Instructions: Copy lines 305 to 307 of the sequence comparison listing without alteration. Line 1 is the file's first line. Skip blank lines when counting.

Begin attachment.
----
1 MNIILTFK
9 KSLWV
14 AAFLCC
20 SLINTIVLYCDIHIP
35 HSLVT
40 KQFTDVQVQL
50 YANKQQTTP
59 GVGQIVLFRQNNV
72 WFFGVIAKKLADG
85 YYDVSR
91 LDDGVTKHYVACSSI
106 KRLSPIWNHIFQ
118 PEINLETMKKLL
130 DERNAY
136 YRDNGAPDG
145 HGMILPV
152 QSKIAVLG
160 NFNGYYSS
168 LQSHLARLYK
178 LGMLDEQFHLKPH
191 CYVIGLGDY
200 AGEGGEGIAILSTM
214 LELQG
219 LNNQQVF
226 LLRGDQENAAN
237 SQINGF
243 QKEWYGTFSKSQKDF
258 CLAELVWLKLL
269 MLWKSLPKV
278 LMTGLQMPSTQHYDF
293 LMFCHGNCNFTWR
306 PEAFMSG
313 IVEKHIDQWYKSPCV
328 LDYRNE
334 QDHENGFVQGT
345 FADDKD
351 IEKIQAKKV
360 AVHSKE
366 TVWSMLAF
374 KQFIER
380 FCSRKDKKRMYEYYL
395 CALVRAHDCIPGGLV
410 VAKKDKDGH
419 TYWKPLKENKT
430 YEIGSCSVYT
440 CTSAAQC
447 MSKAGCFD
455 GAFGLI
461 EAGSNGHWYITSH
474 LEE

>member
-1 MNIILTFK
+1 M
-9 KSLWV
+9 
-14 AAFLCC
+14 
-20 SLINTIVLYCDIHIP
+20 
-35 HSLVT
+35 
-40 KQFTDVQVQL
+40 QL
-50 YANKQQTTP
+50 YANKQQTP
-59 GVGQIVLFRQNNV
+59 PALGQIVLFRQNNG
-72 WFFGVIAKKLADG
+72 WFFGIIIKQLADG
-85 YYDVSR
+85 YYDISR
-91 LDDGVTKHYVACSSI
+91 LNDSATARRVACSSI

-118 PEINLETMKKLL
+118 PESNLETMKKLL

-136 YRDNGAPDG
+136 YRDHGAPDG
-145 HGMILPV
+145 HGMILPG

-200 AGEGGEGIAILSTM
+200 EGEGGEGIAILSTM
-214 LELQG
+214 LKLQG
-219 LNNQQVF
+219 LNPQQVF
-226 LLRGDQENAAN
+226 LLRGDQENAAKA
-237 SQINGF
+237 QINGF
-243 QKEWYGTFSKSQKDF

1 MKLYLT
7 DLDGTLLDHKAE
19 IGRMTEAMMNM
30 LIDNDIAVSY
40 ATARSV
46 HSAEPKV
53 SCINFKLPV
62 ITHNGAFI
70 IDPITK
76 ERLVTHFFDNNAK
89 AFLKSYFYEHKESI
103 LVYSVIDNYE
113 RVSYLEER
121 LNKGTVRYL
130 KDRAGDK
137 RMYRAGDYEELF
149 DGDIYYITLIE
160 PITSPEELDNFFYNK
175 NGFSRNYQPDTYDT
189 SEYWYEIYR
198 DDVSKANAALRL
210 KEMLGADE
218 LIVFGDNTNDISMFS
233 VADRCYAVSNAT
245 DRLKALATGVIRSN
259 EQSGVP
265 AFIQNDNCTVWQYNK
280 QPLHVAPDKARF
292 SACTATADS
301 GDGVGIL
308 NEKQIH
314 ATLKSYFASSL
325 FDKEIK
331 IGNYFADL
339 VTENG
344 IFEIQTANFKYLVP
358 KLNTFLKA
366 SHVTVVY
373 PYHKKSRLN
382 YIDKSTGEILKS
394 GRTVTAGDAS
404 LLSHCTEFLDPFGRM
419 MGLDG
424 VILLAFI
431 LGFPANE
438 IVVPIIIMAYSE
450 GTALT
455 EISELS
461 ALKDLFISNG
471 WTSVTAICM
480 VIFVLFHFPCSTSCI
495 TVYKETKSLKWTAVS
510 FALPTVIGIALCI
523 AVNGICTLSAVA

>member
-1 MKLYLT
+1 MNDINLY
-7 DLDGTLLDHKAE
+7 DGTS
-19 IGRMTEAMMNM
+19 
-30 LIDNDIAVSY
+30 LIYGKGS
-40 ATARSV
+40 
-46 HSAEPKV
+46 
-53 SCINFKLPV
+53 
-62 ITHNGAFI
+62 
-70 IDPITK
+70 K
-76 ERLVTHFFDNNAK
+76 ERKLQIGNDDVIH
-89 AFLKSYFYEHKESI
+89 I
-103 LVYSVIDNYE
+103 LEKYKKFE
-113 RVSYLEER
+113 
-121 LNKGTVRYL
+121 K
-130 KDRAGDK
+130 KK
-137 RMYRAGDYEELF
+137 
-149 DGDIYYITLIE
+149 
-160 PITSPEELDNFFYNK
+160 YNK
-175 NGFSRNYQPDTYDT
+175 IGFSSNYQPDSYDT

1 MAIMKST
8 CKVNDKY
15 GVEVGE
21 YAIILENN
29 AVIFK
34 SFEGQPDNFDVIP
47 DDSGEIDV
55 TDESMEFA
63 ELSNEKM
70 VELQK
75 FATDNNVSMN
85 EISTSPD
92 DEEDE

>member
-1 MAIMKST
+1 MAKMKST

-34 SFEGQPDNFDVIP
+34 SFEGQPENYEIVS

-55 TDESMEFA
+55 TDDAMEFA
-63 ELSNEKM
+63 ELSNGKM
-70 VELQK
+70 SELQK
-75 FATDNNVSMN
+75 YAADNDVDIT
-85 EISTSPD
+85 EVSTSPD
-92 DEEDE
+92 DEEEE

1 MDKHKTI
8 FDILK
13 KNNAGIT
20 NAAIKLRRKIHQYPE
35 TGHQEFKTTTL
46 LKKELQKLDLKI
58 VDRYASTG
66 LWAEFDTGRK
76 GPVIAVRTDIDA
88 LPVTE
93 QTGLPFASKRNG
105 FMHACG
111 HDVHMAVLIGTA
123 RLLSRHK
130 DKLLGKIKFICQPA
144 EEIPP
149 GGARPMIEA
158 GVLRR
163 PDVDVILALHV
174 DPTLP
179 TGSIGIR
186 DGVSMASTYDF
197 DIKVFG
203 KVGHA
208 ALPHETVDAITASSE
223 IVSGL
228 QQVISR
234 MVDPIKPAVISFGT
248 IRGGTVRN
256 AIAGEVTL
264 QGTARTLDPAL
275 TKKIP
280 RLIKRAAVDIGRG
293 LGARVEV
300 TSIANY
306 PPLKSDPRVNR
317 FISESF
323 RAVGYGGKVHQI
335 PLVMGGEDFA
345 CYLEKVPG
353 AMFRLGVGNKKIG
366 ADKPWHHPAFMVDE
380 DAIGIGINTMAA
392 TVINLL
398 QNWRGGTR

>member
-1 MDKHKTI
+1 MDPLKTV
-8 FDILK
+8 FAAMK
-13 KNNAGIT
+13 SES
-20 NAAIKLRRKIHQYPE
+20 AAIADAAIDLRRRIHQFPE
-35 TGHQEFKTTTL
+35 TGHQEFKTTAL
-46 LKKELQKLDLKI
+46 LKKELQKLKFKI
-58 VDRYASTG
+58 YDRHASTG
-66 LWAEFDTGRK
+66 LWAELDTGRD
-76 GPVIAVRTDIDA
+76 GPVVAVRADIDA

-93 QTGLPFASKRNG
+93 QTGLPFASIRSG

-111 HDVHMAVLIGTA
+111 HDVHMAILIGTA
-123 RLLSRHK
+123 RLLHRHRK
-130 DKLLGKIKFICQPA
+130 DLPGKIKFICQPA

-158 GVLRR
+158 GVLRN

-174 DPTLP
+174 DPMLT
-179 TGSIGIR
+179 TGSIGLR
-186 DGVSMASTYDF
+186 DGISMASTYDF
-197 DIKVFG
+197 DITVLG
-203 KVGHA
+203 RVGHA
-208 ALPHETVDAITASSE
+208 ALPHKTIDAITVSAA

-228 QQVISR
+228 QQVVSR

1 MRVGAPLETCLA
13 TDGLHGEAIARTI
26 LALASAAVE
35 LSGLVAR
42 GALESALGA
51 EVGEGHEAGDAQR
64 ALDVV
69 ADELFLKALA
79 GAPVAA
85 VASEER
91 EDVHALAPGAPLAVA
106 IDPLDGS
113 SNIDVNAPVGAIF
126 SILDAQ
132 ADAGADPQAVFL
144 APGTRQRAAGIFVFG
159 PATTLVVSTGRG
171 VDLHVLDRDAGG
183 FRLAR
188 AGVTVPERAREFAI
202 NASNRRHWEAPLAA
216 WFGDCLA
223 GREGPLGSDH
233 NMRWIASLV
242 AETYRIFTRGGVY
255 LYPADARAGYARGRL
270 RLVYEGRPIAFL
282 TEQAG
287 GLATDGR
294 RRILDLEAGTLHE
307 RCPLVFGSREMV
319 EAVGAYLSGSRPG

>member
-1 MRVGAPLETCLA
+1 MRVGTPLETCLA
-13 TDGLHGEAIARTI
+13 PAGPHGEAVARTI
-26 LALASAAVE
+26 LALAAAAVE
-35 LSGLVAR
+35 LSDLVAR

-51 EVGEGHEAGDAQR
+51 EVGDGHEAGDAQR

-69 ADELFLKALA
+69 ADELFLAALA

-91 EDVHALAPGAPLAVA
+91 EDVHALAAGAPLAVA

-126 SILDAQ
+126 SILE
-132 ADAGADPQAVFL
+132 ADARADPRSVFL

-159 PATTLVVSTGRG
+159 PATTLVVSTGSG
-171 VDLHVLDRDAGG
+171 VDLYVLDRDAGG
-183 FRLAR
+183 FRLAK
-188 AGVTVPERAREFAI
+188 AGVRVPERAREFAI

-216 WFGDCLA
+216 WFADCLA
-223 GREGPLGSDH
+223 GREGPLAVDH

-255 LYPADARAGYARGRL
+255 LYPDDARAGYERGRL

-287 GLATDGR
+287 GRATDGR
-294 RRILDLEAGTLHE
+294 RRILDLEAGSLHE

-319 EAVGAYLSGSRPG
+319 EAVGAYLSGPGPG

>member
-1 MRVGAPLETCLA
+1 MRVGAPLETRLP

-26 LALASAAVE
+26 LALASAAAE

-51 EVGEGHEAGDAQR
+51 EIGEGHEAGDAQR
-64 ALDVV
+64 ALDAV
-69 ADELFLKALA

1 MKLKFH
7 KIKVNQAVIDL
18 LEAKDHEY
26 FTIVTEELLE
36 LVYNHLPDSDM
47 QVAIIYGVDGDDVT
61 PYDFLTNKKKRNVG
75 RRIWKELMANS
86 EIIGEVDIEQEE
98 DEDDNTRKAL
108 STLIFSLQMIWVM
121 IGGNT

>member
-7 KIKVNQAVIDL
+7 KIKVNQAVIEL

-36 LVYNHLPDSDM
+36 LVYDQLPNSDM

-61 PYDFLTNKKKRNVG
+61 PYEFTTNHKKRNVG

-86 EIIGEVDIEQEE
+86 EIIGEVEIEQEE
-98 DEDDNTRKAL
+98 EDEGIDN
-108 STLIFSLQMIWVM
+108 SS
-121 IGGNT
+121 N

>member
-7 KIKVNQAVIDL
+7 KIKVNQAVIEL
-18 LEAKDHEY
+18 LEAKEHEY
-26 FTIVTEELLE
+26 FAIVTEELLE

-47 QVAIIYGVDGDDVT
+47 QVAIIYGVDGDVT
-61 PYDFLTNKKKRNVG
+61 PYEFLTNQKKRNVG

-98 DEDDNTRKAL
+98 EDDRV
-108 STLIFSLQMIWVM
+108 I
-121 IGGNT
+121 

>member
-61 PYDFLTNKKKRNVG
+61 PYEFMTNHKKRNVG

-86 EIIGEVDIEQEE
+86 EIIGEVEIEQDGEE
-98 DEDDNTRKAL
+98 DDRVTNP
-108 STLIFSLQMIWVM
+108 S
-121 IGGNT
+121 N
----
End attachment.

35 LSGLVAR
42 GALESALGA
51 EVGEGHEAGDAQR